• Increased Scrutiny: The new rule indicates that CMS will examine MA coding procedures more closely. MAOs must ensure their coding is correct and compliant to prevent audits and possible fines.
  • Administrative Burden: The new rules have complicated the risk adjustment procedure. MAOs should invest in thorough compliance programs, coder training, and coding audits to reduce risks.

Navigating the New Landscape: Strategies for Success

Despite the obstacles posed by the new rule, MAOs can flourish in this changing climate by implementing the following strategies:

  • Put Coding Accuracy First: Establish stringent programs for coding compliance that prioritizes the M.E.A.T. (Monitor, Evaluate, Assess/Address, and Treat) requirements. It is crucial to train coders regularly on the most recent ICD-10 coding criteria.
  • Accept Technology: If you have an EHR system, use HCC coding software. These technologies can expedite the coding process, increase coding correctness, and automate code suggestions.
  • Invest in Coding Audits: During RADV audits, proactive internal coding audits can find flaws before they become serious problems. Ongoing input to doctors and programmers encourages ongoing development.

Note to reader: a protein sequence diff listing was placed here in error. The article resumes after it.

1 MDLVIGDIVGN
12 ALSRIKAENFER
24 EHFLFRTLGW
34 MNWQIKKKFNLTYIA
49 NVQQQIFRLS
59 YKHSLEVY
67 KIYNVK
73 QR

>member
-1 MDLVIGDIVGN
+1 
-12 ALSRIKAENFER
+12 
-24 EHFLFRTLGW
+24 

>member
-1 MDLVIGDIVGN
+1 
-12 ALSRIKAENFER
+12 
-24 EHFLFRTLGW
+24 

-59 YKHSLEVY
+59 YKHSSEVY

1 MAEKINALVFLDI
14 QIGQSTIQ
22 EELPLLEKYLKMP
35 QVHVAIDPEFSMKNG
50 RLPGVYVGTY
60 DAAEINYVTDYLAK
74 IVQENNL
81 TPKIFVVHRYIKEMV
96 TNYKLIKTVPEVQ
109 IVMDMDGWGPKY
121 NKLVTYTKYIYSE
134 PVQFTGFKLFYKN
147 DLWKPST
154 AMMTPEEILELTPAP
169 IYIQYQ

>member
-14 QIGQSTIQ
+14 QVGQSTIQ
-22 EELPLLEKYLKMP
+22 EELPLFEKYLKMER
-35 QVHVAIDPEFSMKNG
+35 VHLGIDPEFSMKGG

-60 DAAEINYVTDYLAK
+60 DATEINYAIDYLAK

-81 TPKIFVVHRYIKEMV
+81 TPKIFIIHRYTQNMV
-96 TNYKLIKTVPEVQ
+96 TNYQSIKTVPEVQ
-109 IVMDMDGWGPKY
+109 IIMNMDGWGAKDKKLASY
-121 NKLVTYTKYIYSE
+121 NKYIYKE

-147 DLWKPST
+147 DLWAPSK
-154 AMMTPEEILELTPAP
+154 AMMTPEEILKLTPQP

• Transparency and Documentation: Promote doctors to accurately record patient contacts and diagnoses in their clear, comprehensive documentation. This lowers the possibility of mistakes and enhances the basis for precise coding.
  • Remain Up to Date: Closely monitor industry updates and CMS risk adjustment recommendations regarding new regulations and compliant coding best practices. In our ever-changing world, it is imperative never to stop learning.

Collaboration is Key

Under the new norm, optimizing risk adjustment necessitates departmental cooperation within an MAO:

  • Teams for Coding and Compliance: To guarantee precise and compatible coding processes, these teams must collaborate.